Osmond – furlough was a terrible mistake that’s destroyed our work ethic: Hugh Osmond has argued that “furlough was a terrible mistake that's destroyed our work ethic”. Writing in the Daily Mail, the Various Eateries director and Punch Taverns founder said: “As a businessman with 1,000 employees in the hospitality sector, I despair at the effect recent events have had on the attitude of many in the workforce today. A huge proportion of hospitality staff did not bother going back to their jobs after they had effectively been paid to sit around and do nothing for the best part of two years under the government's £70bn furlough scheme. Meanwhile, many of those who did go back decided they no longer wanted to work full-time. And in my own companies' experience, fewer of our young new recruits want to commit to full-time work. Lockdown and the generous furlough scheme that accompanied it were a huge mistake. The furlough scheme outlived the initial panic for nearly two years, and it came at a terrible cost – contributing to the £400bn of government debt with which we have been saddled.” Osmond was writing following a report from the Bank of International Settlements, which this week found that Britain has a major economic problem caused by a shift in people’s approach to work. He wrote: “It’s no surprise either that the BIS concluded that countries such as Britain, the US and Canada, which had the most generous furlough schemes, also have the biggest problem in dragging people back into the office. In lavishing this £70bn on furlough, those running our economy have overturned that truism of human nature: we need financial incentives to motivate us to work, which patently makes it absurd to pay people to do nothing at home. In Britain, we pride ourselves on a north European work ethic, a Victorian drive that administered an empire. Career progression brought better pay, a fancier job title and greater satisfaction. This was the ‘carrot’ while the ‘stick’ was the threat of penury, or at least limited means and a lower standard of living. But the furlough scheme turned the idea of incentivising people on its head. Measures such as working from home became difficult to reverse because a perk of employment quickly becomes an entitlement. To anyone struggling to run a business since covid, this principle of entitlement is painfully plain.” Osmond said former employees have told him can’t see the sense in working as a bar manager when all their mates “work from home for much of the week and effectively enjoy every Monday and Friday off”. He added: “The benefits and tax system has to change so that it makes clear sense to work rather than lounge around at home. We have to use both the carrot and stick to encourage people to return to work five days a week. If we don't, the terrible effects of furlough will be felt for decades and Britain will be locked in a downward spiral that will make us poorer still and diminish our global stature.”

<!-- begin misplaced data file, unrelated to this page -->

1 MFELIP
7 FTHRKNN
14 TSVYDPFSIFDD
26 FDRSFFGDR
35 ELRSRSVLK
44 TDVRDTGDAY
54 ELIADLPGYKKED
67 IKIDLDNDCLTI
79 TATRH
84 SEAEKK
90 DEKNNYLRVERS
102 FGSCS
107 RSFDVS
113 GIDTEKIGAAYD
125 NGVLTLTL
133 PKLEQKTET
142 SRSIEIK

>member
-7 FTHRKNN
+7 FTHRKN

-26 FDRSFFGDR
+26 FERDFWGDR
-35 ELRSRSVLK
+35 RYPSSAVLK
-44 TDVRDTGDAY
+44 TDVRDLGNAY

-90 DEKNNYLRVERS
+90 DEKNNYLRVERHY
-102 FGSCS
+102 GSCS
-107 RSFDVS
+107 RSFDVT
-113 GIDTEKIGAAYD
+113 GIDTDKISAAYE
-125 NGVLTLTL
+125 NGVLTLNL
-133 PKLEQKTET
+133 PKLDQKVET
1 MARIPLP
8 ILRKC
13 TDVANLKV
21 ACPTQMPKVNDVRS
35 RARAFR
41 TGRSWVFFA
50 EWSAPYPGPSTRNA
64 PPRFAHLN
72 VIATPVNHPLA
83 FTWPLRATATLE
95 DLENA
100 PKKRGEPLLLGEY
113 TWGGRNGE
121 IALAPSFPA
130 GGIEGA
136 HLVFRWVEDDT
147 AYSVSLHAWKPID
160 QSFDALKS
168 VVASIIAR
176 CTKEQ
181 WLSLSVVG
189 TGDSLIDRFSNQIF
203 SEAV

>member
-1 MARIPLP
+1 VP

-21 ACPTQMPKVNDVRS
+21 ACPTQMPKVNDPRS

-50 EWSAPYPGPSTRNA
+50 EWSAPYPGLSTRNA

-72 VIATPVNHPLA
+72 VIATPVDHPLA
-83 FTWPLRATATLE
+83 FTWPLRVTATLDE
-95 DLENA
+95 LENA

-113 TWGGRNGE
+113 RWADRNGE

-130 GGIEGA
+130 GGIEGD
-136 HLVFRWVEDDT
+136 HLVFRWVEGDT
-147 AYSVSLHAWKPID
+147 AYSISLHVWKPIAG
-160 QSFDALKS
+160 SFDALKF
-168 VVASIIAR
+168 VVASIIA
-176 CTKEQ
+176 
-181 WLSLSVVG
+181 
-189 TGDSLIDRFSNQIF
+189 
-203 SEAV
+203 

Britain only rich nation where food prices are rising by more than 10%: Britain is the only rich economy where food prices are still rising by more than 10%, according to new data. The Organisation for Economic Co-operation and Development (OECD) said while UK food price inflation eased in October, rises remain in double digits in just three other countries. Food inflation across the 38 nations it monitors slowed to 7.4% in October, down from 8.1% in September. This means the UK is the only country in the G7 rich club of nations where food prices are still rising by more than 10%, reports The Telegraph. Only Turkey, Iceland and Colombia have higher inflation rates in the wider OECD. By contrast, food prices are rising 2% in the US, 5.4% in Canada and 8% in France.
PPHE Hotel Group appoints new non-executive deputy chairman: PPHE Hotel Group has appointed Kenneth Bradley as non-executive deputy chairman to its board of directors. Bradley has served as an independent non-executive director of the group since 2019, a position he will continue to hold, during which time he has served as chair of the Nomination and ESG Committees. Eli Papouchado, chairman of PPHE Hotel Group, said: “Kenneth’s appointment provides additional leadership support for the group, as we re-enter the FTSE 250 Index and continue to deliver the latest phase of group’s exciting growth. With his breadth of experience and knowledge, Kenneth will take charge of optimising our corporate governance procedures and processes, as an established and independent member of the board, including ahead of the anticipated implementation of new corporate governance and reporting requirements in the UK.”